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Sunday, July 17, 2022

More Depression-Era Cooking: Rice Pudding

Despite being born within seven weeks of each other, my husband and I had significantly different upbringings. My parents were 19 when they married and 20 when they had me. My mother is half Mexican; her mother’s family settled New Mexico before the Mayflower landed at Plymouth Rock. Tortillas and beans were what she and her children were raised with. Treats from my grandmother involved dried fruit, fruit rolls, and jerky. My grandmother was raised eating sheep and goat meat; the jerky she made for us was beef. We didn’t get a lot of sweet treats.

My husband, on the other hand, comes from solid German, Irish, and English stock. His parents are also several years older than mine and old enough to remember the Depression and the food that went along with it. Treats they were raised with included standard fare like pudding—rice, tapioca, and bread pudding—all very cheap eats. (Or they used to be. Have you seen the price of tapioca? It’s through the roof.) Rice pudding was often on the menu at his house. I was not raised with any of those and they have never touched my lips, though not for lack of effort from my paternal grandmother. She quit trying to serve any of those pretty quickly and opted to make us more acceptable treats—Jell-O gelatin and chocolate pudding.

But as we face the advent of Great Depression 2.0, I think it would be worthwhile to consider frugal options for desserts that use ingredients we already have on hand.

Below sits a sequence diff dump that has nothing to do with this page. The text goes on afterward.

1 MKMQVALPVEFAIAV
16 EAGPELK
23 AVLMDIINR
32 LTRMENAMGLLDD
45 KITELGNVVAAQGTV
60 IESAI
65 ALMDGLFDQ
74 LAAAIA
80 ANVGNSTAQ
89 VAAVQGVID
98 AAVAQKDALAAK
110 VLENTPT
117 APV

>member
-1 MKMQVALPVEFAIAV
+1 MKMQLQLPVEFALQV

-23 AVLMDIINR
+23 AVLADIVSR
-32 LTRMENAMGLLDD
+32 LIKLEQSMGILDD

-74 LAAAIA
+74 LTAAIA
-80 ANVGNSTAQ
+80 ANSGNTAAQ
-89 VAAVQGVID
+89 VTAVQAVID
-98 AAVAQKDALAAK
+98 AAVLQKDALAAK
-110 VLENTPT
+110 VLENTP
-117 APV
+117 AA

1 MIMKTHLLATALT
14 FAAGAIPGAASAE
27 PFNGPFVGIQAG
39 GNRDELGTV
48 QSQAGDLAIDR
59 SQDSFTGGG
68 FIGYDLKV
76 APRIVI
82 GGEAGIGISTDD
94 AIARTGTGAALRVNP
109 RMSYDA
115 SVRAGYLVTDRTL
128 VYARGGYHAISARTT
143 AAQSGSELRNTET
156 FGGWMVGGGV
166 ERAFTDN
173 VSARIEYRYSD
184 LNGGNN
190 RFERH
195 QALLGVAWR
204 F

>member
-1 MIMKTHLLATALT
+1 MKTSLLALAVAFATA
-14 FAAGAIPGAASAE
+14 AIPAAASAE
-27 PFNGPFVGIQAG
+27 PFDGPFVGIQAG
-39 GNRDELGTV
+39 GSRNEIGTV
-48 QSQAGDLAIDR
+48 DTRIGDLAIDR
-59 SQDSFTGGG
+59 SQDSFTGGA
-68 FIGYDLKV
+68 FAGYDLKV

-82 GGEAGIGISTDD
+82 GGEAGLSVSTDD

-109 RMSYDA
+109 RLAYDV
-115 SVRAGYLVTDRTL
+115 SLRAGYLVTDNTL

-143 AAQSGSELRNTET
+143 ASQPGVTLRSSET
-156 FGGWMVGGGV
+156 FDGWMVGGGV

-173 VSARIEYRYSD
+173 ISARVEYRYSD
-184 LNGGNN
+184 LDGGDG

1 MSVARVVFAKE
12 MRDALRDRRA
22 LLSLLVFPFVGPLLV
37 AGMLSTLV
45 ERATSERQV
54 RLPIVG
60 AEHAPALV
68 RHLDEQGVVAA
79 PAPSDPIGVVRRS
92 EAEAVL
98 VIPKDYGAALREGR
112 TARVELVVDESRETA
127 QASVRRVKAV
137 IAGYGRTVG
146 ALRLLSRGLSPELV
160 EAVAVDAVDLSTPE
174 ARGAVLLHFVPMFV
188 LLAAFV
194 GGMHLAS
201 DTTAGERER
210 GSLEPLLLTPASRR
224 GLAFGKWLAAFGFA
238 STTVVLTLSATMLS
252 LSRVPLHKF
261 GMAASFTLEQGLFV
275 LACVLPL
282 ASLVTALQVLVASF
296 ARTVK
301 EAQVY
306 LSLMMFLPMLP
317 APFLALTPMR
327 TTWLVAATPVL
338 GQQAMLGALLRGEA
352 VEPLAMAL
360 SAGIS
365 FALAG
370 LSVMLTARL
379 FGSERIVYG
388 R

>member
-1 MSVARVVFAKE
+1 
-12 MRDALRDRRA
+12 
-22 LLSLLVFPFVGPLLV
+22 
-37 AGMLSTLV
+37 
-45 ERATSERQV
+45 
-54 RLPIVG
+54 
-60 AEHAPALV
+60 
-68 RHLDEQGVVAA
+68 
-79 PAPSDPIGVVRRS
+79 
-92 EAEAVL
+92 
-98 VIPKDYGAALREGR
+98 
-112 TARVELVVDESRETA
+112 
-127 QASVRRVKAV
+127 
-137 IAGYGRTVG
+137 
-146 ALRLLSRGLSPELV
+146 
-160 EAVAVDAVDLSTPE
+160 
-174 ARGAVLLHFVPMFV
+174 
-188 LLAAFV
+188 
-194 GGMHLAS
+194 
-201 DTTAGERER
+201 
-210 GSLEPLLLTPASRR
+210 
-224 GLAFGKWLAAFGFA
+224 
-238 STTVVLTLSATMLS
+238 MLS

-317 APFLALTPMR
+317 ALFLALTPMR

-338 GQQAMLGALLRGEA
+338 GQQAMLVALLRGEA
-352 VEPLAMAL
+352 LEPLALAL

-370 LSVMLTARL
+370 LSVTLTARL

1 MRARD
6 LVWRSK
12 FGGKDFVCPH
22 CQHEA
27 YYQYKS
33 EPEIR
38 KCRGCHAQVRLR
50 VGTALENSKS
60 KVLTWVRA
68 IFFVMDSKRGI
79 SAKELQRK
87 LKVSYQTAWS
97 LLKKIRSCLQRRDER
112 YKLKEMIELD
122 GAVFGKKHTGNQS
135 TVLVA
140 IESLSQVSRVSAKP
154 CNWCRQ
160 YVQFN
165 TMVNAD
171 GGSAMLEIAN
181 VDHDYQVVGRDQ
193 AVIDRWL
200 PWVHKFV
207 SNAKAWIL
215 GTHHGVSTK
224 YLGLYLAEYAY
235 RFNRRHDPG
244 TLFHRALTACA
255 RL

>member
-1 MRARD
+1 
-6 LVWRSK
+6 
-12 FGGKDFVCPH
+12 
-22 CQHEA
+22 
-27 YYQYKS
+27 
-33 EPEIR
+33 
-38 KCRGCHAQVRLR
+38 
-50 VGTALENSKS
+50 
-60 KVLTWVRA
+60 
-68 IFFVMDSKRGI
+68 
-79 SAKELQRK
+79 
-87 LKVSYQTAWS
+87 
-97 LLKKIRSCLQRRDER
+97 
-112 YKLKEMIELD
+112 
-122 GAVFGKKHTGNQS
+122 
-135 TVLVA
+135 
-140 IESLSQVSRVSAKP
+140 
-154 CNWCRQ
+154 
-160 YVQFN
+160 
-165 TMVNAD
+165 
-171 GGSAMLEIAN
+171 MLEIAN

I had some leftover rice in the refrigerator and thought I might make my husband some rice pudding. As I am still trying to shed a few pounds, I thought it would be a perfect dessert—enticing to him and not at all to me. (Besides, it has raisins in it.)

Rice Pudding

2 cups milk, divided

1 ½ cups cooked rice

¼ teaspoon salt

2/3 cup raisins, optional

1 egg, beaten

1/3 cup granulated sugar

1 tablespoon butter

½ teaspoon vanilla extract

Combine 1 ½ cups milk, rice, and salt in saucepan over medium heat. Cook, stirring frequently, until thick and creamy, about 15-20 minutes. Stir in remaining ½ cup milk, raisins, egg, and sugar. Continue cooking and stirring until egg is set, 2-3 minutes. Remove saucepan from heat and stir in butter and vanilla. Refrigerate until ready to serve. Makes 5 ½-cup servings.

Family reviews: First off, it’s very easy to make, so I liked that. Aaron ate half of his serving right after dinner. Because he is diabetic, he’s careful about eating too much rice—it spikes his blood sugars pretty quickly. However, he misjudged the carbohydrate count last night and needed to eat some more pretty quickly. He headed straight back to the fridge for his remaining dessert and was saddened to find I had already packed it in his lunch. He was happy to be given another serving. Jared also scarfed some down. Lydia, being my daughter, eyed it with skepticism and decided to pass. Me? I don’t do rice pudding.

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